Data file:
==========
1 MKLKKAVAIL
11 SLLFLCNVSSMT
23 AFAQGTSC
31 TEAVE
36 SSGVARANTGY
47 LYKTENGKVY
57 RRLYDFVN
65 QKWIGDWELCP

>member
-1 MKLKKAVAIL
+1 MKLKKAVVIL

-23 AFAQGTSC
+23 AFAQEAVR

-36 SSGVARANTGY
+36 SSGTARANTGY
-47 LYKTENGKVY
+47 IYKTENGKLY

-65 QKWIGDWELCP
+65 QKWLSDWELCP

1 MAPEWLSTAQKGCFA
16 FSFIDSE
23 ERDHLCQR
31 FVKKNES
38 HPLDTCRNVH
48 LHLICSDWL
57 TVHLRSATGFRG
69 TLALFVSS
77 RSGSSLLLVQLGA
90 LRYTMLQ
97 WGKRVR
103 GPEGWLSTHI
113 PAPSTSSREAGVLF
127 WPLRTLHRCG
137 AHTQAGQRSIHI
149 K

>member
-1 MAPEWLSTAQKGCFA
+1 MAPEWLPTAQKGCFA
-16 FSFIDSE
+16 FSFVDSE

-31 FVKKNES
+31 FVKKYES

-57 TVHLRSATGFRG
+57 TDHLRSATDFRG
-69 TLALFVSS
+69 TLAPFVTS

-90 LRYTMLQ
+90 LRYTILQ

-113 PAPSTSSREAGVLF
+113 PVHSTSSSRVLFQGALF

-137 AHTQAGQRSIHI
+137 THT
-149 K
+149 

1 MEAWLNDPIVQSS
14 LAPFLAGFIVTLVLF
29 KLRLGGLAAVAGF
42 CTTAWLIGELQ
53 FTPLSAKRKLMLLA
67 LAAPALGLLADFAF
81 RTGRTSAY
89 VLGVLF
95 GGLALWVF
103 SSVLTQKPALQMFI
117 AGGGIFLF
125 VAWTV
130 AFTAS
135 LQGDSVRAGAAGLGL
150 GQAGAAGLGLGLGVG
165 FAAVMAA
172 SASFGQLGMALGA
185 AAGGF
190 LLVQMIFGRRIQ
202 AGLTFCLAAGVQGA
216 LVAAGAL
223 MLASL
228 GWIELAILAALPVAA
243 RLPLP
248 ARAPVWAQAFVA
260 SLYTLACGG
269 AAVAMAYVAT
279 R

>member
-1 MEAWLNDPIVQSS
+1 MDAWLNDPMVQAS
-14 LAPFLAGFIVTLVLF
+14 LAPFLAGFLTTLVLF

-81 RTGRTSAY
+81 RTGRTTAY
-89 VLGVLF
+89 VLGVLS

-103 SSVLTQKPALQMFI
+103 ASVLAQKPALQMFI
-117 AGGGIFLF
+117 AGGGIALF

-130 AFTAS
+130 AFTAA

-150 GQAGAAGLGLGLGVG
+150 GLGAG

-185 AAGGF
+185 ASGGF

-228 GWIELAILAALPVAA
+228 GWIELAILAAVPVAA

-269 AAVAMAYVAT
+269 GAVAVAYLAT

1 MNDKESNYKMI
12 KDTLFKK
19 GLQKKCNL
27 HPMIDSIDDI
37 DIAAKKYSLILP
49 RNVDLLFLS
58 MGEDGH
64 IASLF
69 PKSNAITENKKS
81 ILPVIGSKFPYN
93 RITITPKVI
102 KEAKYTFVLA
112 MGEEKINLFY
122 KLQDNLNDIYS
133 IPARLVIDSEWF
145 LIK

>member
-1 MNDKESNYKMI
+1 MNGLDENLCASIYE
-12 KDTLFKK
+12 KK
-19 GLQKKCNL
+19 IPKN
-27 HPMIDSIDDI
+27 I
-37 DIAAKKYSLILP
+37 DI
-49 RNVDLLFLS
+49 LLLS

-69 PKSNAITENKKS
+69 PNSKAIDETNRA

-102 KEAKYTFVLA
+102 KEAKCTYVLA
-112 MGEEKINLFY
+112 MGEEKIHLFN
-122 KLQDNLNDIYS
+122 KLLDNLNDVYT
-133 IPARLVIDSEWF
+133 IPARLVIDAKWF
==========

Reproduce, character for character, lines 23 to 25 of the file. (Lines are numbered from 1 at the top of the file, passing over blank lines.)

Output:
31 FVKKNES
38 HPLDTCRNVH
48 LHLICSDWL